Tennis stars committed to WTA Future Stars Programme
WTA development programme set to grow, with the help of the stars
REPORTING FROM KUALA LUMPUR
When Karman Thandi made it to the third round of the girls' singles event and then teamed up with fellow Indian hopeful Pranjala Yadlapalli to reach the quarter-finals of the girls' doubles event at this year's Australian Open, the organisers of the WTA Future Stars programme would have been bursting with pride.
Karman, 17, and Pranjala, 16, won the Future Stars Under-16 tournament at the WTA Finals in Singapore in 2014 and 2015, respectively.
The WTA Future Stars is a developmental platform to promote tennis among children throughout the Asia-Pacific.
Made up of the clinic, master class and tournament programme, each of these WTA Future Stars components is targeted at a specific group of youths to encourage them to take the next step in their interest in tennis.
The number of participating countries has increased from 12 in the inaugural 2014 season to 17 last year and each nation will host qualifying events to determine one representative in the U-14 and U-16 competitions at the year-end tournament held during the WTA Finals in Singapore.
Melissa Pine, vice-president of WTA Asia-Pacific and WTA Finals tournament director, told The New Paper the initiative is set to expand further with the aim to make it a global hit.
Pine, speaking on the sidelines of the BMW Malaysian Open yesterday, said: "The WTA Future Stars event is a partnership between WTA and Sport Singapore to promote and develop the sport in Singapore and across the region and to inspire young kids to play tennis and to live healthier lives through sport.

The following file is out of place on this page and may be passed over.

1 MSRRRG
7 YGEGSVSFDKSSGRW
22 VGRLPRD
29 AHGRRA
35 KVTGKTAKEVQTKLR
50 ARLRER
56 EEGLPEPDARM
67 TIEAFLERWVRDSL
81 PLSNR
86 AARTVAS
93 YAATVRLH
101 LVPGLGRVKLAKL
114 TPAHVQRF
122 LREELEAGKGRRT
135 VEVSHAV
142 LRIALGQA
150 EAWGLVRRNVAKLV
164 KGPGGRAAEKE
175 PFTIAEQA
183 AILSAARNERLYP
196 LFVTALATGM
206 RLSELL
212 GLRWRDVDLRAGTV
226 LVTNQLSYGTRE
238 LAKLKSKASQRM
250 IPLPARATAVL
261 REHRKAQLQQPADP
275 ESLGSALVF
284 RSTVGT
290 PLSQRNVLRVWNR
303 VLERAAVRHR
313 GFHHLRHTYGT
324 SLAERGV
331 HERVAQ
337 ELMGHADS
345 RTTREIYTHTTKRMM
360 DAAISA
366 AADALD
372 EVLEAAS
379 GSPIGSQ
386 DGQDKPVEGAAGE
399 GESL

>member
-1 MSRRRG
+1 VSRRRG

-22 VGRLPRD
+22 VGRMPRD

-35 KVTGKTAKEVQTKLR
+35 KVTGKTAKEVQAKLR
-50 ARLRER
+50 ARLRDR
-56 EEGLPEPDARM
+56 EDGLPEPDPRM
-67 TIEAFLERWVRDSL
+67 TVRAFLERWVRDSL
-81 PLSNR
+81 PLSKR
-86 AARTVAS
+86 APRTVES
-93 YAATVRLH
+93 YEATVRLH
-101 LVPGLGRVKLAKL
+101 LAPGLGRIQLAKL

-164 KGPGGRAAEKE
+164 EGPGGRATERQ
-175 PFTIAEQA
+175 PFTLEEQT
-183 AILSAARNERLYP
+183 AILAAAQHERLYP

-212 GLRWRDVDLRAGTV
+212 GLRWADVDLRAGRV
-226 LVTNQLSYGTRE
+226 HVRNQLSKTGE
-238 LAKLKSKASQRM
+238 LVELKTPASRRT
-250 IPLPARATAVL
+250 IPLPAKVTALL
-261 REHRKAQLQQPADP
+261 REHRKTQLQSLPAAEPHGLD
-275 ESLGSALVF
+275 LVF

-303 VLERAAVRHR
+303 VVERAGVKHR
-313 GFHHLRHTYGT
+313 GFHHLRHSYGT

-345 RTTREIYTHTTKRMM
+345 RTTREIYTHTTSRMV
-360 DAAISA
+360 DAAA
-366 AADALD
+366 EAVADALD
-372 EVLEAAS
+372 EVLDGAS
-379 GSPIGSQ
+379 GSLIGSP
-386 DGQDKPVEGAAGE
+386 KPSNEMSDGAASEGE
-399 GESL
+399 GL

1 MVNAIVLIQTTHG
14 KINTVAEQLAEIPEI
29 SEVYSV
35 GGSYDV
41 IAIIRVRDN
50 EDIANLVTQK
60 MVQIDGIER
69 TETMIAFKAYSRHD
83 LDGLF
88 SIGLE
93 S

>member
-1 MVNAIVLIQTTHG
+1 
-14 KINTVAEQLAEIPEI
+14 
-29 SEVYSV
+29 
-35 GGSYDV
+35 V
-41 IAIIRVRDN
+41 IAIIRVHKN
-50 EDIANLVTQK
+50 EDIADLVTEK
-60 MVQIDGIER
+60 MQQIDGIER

"Karman and Pranjala's recent success demonstrate the quality that is in Singapore for the WTA Future Stars, that it is a very high-calibre event.
"We definitely envision more countries taking part this year. It's shown to be such a relevant and viable programme that we definitely see it being a global programme down the road, for it to feature the best young players in the world."
Key to the success of the initiative has been the willingness of the tour's top stars to get involved.
Taiwan's Hsieh Su-wei, a former world No. 1 women's doubles player and two-time Grand Slam women's doubles champion, turned up at yesterday's WTA Future Stars clinic at the Kuala Lumpur Golf and Country Club, to the delight of 15 kids from Rumah Charis, a social services organisation benefiting children and the elderly, and 10 young tennis players.
The 30-year-old (above) is in KL for the Malaysian Open, which is a stop on the Road to Singapore for the WTA Finals.
She told TNP: "It was great to come out today to play with the kids because I think it is important to encourage the next generation as they are the future of our sport.
"I started playing tennis when I was five. I was in their shoes so I'm glad to spend some time with them. A few of them managed to hit fierce forehands and clever lobs, so who knows, maybe one of them will be a future WTA star."
Pine added: "The WTA athletes are incredible athletes both on and off the court.
"They have come up as little girls looking up to their idols, and that's why the players want to give back.
"We can't do it without inspiring the kids. When kids are inspired, that's where you see the most progress.
"For example, we had a WTA Future Stars master class in India last July with world No. 1 women's doubles player Sania Mirza and Martina Navratilova, the greatest women's tennis player of all time, and Karman shared the same court with them.
"As for the Future Stars tournament in Singapore, with the young players being on the same court as the top eight players in the world, to be getting autographed rackets from Serena Williams, to be on the same stage as her for the draw ceremony and to see what a day in their life is like and getting mentoring opportunities. That is what catapults these juniors."